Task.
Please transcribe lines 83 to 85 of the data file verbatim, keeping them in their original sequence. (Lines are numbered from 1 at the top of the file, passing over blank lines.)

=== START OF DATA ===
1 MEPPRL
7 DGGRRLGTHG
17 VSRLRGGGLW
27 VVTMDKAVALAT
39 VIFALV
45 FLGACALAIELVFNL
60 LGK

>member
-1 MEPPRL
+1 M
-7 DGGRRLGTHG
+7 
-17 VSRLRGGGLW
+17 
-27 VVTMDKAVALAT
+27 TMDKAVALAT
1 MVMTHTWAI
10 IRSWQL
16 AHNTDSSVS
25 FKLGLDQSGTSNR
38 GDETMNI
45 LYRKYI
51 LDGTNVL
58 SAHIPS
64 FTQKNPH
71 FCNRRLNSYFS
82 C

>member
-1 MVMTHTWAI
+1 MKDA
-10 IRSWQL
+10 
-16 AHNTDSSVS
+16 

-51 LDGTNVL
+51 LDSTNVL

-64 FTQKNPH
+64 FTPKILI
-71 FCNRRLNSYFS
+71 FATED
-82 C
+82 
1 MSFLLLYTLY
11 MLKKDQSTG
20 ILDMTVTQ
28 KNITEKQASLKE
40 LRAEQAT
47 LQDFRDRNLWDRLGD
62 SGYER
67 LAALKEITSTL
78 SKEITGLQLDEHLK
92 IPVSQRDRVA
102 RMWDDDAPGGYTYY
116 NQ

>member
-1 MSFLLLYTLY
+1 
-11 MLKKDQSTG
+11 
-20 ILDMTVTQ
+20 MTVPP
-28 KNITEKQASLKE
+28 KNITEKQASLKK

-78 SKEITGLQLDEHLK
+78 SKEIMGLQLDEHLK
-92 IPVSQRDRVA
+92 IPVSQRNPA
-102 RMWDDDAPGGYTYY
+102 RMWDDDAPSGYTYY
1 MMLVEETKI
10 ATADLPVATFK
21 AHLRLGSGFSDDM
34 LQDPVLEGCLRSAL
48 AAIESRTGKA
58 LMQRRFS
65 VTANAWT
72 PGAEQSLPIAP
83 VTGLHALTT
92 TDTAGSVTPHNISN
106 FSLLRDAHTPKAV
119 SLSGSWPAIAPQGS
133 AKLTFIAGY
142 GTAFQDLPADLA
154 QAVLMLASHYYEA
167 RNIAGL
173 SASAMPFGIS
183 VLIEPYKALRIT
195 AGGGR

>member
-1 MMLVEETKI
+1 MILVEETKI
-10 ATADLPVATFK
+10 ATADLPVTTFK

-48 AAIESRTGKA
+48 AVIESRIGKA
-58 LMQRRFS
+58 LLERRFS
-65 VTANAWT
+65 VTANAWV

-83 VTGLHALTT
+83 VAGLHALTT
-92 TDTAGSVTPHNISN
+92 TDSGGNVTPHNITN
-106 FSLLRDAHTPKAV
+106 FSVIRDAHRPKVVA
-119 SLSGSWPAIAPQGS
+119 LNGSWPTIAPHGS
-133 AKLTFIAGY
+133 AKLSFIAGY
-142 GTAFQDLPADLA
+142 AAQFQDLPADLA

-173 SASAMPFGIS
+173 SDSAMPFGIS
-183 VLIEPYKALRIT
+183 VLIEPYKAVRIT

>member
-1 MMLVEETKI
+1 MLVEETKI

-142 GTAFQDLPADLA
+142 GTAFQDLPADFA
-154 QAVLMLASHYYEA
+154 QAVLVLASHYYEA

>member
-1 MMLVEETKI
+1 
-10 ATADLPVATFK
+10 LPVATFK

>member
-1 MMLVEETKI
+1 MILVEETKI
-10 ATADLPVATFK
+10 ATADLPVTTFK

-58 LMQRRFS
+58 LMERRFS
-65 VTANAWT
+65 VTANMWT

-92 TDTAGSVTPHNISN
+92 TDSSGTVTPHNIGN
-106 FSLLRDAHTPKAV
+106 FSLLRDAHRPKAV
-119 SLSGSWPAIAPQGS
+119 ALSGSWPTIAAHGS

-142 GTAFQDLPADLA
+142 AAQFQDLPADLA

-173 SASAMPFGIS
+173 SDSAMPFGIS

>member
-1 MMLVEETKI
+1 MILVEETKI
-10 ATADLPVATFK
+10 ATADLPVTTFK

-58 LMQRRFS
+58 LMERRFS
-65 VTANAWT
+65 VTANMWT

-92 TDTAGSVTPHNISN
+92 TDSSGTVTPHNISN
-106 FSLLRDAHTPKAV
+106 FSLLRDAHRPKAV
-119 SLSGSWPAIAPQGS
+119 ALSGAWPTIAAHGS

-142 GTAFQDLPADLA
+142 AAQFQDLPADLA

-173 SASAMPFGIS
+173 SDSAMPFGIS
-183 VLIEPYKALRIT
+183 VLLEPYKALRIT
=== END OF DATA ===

142 GTAFQDLPADLA
154 QAVLMLASHYYEA
167 RNIAGL